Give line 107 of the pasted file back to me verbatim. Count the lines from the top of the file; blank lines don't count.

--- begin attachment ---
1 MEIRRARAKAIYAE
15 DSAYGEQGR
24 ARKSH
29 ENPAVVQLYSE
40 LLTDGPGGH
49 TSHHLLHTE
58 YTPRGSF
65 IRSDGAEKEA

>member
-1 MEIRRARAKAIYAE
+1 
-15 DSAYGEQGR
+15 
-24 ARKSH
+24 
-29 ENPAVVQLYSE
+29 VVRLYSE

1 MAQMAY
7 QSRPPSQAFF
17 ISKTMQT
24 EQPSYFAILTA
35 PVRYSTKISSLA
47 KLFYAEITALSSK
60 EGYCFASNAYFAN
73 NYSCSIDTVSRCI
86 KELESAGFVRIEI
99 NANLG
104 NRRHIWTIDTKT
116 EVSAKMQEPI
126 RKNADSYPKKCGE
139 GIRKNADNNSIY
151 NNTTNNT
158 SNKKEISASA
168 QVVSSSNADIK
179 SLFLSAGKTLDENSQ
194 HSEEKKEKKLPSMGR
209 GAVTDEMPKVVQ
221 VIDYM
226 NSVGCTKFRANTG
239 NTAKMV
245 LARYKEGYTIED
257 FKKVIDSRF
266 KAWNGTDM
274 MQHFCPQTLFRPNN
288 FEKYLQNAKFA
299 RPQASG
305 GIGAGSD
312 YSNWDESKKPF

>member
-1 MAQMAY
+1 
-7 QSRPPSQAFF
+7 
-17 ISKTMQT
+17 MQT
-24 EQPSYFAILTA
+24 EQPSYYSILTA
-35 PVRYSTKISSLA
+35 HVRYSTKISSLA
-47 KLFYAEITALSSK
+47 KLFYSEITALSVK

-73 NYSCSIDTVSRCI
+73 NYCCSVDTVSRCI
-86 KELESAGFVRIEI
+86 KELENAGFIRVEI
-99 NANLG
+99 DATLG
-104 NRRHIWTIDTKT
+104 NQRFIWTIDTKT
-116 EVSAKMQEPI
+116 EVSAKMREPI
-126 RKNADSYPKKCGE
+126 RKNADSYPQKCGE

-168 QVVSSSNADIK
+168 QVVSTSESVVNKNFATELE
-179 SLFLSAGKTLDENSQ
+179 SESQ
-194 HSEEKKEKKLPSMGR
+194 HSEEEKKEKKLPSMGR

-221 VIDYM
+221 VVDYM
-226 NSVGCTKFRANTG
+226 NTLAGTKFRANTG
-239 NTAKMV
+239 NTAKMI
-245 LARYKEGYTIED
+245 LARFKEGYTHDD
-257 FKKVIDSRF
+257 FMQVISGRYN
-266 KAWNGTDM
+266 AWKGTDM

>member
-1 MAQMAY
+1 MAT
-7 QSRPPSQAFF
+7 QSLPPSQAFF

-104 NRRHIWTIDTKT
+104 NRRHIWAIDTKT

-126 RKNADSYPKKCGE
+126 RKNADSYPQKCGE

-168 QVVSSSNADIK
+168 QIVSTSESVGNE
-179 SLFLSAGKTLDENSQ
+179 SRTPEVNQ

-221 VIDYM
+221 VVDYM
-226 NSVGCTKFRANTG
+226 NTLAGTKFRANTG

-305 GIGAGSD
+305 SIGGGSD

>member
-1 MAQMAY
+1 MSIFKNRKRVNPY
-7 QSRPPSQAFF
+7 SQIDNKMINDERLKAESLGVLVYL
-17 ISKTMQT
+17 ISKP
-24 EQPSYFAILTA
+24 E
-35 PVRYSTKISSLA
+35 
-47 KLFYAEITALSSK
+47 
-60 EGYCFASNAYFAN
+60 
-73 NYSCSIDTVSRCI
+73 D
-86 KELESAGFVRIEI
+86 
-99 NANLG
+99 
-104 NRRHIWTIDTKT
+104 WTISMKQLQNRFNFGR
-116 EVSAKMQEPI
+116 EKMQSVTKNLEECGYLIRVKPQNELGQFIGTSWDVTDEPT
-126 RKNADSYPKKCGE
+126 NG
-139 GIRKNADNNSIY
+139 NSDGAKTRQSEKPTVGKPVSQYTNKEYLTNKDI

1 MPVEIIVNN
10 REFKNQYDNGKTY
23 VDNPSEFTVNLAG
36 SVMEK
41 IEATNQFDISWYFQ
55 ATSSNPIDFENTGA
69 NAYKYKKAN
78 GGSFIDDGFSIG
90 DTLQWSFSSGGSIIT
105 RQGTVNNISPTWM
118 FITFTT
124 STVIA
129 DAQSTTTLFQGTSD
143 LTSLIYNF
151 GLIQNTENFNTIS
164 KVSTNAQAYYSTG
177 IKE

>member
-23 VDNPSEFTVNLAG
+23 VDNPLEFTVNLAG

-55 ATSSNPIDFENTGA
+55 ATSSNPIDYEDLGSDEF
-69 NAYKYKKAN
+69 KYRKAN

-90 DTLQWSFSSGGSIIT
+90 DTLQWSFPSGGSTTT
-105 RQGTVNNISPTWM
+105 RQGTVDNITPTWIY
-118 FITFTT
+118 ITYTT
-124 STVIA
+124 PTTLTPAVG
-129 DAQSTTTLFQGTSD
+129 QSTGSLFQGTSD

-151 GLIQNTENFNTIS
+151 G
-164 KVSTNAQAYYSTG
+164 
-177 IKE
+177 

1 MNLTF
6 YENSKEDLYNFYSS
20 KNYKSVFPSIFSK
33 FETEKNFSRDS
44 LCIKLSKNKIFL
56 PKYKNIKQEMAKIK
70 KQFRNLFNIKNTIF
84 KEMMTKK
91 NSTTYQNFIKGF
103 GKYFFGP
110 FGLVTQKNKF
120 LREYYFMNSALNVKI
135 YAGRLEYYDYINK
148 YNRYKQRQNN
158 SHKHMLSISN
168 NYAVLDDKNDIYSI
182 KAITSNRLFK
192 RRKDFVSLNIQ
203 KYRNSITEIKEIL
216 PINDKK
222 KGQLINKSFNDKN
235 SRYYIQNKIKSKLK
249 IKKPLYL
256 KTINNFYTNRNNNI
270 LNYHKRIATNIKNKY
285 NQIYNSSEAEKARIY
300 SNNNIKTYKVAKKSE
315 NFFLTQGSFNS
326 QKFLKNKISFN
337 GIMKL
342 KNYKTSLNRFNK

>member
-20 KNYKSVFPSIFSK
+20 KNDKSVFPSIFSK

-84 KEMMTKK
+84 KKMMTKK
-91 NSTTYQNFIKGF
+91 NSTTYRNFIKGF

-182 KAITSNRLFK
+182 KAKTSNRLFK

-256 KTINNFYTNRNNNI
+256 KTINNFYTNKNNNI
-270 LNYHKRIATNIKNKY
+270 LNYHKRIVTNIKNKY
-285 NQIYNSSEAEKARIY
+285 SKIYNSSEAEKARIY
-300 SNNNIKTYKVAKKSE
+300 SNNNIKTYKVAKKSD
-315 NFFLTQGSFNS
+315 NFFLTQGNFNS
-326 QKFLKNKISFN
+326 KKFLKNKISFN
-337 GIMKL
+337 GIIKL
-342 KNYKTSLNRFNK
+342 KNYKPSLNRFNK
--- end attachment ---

-226 NSVGCTKFRANTG